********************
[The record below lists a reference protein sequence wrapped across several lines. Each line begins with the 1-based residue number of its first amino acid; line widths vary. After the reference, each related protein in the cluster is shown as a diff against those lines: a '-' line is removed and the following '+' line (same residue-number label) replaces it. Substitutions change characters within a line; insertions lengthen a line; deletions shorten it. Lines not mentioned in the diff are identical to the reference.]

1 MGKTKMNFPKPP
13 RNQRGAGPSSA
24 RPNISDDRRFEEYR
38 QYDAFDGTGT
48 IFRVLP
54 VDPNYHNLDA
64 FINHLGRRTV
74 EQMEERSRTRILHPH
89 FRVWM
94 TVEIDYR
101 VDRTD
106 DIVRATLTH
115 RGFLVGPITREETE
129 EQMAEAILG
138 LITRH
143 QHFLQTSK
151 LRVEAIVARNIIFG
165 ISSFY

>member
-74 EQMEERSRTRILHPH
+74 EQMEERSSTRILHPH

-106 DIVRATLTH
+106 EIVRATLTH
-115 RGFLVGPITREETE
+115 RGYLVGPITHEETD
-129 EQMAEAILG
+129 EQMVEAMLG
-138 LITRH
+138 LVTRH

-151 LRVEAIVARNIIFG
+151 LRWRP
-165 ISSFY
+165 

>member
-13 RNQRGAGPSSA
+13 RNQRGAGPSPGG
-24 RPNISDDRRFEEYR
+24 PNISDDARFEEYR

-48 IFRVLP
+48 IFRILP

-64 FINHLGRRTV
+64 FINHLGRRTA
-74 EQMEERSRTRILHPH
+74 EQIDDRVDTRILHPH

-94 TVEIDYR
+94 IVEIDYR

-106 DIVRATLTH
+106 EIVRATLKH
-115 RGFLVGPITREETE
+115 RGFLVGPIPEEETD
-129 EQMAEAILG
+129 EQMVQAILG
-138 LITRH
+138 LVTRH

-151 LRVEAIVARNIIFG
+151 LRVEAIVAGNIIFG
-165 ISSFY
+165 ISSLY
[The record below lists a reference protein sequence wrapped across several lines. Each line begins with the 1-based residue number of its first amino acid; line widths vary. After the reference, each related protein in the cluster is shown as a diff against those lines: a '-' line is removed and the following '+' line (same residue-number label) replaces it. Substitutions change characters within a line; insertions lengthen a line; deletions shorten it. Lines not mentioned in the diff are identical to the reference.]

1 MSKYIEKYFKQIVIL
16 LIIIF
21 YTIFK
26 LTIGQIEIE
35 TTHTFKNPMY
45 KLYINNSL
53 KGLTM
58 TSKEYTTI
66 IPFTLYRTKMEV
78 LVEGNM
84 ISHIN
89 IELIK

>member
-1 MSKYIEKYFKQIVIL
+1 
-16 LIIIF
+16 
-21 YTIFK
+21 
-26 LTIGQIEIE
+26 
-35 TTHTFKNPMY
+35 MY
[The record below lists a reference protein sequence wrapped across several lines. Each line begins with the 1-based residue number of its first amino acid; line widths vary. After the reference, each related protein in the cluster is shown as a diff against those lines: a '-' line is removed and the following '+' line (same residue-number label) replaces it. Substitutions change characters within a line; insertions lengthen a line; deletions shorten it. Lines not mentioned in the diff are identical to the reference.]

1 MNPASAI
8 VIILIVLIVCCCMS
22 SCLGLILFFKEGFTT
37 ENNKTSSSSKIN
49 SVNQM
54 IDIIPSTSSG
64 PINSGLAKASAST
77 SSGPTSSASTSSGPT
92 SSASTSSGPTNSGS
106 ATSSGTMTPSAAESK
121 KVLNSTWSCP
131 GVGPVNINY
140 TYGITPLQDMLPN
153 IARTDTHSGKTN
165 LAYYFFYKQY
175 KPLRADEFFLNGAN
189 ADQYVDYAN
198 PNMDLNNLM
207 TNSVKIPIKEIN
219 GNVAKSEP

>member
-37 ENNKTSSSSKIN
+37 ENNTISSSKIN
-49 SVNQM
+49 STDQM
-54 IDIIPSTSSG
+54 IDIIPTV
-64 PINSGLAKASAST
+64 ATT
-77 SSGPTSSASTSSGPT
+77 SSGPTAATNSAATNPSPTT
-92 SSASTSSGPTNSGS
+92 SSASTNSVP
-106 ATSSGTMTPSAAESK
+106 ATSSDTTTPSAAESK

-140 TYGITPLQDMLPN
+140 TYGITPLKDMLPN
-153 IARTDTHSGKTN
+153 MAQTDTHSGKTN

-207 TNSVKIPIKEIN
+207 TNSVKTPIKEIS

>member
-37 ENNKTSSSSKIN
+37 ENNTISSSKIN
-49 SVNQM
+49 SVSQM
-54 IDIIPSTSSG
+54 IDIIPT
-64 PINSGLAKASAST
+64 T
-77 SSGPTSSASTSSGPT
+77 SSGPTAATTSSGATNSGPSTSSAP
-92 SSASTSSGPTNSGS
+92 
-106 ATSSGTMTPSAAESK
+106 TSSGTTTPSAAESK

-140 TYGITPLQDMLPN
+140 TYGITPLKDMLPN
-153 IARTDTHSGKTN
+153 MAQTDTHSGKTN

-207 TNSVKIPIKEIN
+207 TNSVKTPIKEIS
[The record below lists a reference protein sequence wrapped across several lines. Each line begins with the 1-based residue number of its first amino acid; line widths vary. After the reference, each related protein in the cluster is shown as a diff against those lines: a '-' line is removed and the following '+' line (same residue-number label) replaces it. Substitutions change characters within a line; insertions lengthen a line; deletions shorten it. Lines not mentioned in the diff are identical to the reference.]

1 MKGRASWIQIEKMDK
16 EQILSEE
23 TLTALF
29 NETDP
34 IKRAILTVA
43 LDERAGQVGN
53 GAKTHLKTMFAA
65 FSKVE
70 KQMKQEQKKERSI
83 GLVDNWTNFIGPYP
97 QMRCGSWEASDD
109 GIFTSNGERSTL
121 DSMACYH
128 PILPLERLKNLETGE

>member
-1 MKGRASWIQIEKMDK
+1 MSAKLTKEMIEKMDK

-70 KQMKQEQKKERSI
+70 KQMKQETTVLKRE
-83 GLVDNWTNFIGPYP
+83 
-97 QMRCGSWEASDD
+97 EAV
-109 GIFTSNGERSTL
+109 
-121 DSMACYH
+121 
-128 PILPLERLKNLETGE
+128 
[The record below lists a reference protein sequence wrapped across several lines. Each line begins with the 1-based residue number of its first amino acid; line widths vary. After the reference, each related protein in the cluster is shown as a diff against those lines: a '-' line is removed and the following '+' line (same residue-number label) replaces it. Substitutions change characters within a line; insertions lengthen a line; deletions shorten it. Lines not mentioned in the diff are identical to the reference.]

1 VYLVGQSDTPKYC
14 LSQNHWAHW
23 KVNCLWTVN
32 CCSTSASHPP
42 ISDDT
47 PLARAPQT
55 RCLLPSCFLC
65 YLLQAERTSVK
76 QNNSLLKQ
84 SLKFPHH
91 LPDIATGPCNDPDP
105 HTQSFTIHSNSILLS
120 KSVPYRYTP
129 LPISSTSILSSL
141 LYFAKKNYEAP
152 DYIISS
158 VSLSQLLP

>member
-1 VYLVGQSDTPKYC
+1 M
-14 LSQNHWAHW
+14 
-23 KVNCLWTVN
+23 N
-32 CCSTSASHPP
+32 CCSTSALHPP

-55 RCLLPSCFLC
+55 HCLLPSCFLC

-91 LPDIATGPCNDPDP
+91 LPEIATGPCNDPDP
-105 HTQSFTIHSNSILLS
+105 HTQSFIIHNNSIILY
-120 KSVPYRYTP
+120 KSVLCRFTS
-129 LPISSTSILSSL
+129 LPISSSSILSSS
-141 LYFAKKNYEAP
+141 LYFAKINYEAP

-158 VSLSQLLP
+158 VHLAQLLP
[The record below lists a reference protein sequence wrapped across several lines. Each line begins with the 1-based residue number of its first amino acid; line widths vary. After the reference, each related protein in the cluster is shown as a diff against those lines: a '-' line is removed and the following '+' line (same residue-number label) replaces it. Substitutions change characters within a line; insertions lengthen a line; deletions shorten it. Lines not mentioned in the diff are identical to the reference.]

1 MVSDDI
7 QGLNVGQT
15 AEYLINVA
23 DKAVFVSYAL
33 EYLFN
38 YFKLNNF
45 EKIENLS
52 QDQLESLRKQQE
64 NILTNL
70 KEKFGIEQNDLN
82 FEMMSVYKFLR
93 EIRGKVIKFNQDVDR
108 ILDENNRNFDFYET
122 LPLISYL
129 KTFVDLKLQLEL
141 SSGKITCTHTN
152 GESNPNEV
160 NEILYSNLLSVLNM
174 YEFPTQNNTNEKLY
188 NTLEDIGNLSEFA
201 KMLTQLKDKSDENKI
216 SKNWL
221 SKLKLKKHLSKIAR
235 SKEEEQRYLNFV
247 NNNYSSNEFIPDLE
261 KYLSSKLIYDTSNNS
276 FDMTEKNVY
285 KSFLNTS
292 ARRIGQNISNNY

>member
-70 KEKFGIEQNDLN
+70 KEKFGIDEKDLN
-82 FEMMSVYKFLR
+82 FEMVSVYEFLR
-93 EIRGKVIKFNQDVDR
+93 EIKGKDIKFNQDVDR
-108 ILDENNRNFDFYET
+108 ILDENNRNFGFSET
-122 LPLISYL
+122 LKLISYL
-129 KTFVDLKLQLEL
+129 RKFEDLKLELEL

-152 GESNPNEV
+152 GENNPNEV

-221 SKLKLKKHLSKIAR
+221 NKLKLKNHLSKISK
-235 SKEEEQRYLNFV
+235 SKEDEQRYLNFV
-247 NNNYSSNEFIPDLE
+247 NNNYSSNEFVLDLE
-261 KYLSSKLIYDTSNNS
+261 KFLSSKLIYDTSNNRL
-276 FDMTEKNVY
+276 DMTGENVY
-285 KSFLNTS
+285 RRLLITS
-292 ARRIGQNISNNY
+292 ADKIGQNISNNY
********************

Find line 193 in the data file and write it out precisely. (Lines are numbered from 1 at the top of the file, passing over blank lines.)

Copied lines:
152 DYIISS